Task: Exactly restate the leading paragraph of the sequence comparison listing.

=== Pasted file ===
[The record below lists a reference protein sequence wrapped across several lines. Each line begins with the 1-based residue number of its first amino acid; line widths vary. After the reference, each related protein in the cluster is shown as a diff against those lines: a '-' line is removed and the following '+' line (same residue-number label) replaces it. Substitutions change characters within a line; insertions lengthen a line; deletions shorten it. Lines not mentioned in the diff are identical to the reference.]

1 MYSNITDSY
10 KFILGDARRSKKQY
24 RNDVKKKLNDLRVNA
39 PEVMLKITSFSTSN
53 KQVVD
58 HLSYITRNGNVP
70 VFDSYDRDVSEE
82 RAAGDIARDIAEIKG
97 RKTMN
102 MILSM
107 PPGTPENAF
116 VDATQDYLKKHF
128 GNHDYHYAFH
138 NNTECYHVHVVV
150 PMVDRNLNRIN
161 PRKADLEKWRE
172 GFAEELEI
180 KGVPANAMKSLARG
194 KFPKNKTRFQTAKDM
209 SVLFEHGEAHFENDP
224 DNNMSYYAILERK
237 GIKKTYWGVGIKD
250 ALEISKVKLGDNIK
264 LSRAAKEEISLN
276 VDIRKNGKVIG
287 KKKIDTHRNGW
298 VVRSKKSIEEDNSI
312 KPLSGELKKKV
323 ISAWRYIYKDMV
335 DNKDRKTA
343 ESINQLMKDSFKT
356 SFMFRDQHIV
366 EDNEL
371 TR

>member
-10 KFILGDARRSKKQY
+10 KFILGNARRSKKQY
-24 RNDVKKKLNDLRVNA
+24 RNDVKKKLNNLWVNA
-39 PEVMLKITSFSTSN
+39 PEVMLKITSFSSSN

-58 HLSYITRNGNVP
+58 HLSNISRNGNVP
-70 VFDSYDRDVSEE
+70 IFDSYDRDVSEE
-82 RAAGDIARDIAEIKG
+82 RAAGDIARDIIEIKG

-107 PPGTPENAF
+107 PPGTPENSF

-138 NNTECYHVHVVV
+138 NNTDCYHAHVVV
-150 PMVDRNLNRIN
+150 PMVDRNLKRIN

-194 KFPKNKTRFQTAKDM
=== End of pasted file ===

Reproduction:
[The record below lists a reference protein sequence wrapped across several lines. Each line begins with the 1-based residue number of its first amino acid; line widths vary. After the reference, each related protein in the cluster is shown as a diff against those lines: a '-' line is removed and the following '+' line (same residue-number label) replaces it. Substitutions change characters within a line; insertions lengthen a line; deletions shorten it. Lines not mentioned in the diff are identical to the reference.]